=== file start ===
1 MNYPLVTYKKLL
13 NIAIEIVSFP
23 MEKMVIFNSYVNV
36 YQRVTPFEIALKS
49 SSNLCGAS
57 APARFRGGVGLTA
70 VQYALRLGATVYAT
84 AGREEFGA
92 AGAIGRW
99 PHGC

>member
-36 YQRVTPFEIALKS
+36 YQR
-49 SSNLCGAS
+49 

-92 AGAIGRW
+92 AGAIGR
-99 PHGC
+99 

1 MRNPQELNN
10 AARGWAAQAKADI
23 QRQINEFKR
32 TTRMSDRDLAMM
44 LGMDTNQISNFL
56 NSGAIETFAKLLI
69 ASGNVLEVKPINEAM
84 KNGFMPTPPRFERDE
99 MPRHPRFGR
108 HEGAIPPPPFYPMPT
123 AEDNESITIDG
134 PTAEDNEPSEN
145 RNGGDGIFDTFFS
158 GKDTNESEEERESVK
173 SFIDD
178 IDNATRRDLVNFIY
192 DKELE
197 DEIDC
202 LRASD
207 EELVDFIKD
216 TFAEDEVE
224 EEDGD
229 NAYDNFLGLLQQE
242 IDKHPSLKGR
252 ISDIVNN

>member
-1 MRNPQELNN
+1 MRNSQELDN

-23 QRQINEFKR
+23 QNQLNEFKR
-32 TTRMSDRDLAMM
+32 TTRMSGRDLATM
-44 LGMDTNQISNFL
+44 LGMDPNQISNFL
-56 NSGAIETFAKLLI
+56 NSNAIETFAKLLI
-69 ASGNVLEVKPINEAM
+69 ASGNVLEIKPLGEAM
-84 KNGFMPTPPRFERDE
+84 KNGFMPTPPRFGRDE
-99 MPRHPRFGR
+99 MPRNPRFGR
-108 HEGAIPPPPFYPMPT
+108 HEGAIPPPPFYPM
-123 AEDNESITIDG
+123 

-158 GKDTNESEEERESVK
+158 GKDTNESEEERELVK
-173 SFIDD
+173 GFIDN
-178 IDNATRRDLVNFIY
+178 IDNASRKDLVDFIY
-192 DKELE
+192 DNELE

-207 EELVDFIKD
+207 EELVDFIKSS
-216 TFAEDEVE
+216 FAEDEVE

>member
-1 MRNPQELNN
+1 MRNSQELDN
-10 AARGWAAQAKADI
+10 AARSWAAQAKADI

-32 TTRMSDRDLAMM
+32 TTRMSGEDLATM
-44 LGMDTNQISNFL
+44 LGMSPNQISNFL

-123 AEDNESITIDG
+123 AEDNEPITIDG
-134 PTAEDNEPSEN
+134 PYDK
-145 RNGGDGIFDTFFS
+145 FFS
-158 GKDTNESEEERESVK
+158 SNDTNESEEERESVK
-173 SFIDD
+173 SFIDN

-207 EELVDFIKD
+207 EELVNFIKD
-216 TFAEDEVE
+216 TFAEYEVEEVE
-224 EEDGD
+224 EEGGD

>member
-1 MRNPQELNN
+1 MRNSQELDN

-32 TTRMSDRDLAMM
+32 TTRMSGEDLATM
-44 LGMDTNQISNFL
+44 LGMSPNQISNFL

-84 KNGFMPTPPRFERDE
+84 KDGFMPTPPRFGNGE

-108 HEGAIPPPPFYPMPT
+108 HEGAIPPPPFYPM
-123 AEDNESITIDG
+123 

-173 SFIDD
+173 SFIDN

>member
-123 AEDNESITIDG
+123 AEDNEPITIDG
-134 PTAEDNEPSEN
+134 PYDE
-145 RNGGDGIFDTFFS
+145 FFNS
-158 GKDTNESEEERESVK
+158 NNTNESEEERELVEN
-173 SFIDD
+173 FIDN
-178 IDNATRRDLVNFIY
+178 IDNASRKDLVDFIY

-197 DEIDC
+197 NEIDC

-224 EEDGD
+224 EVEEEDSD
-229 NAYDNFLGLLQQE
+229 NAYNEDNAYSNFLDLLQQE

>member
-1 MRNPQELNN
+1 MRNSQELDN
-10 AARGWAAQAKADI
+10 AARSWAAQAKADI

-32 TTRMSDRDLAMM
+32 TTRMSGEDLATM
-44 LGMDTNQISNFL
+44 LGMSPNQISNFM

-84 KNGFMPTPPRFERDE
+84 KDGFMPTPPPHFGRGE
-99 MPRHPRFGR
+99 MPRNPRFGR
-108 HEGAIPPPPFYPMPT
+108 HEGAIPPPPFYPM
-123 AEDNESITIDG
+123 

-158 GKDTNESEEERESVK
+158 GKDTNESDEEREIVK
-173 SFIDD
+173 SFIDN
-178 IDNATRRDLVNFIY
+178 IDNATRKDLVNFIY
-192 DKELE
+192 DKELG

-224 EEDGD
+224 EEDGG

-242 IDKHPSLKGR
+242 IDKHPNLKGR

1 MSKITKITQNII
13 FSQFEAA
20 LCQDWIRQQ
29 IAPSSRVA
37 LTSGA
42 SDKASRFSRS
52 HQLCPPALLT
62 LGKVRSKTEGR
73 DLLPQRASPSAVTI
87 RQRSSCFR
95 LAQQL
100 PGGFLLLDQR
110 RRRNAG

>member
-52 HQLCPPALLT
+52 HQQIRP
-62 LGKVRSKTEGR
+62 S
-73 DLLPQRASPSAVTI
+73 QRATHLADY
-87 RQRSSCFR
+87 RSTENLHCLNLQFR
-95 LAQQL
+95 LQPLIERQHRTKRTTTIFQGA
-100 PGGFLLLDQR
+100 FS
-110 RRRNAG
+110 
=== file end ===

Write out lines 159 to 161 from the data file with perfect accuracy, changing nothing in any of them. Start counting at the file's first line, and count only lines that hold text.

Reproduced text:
+178 IDNATRKDLVNFIY
-192 DKELE
+192 DKELG